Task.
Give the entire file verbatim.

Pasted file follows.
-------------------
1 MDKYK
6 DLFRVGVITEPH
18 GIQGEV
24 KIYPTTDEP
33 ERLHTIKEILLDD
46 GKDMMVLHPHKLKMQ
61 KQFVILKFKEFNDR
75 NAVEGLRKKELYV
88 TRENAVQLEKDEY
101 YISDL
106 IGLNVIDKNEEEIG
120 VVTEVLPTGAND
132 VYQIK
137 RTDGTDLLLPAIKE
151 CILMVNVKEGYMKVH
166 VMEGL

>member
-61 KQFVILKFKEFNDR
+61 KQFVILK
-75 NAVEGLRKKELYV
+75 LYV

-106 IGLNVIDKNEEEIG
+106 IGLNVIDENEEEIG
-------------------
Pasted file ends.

1 MDKYK
6 DLFRVGVITEPH
18 GIQGEV
24 KIYPTTDEP
33 ERLHTIKEILLDD
46 GKDMMVLHPHKLKMQ
61 KQFVILKFKEFNDR
75 NAVEGLRKKELYV
88 TRENAVQLEKDEY
101 YISDL
106 IGLNVIDKNEEEIG
120 VVTEVLPTGAND
132 VYQIK
137 RTDGTDLLLPAIKE
151 CILMVNVKEGYMKVH
166 VMEGL

>member
-61 KQFVILKFKEFNDR
+61 KQFVILK
-75 NAVEGLRKKELYV
+75 LYV

-106 IGLNVIDKNEEEIG
+106 IGLNVIDENEEEIG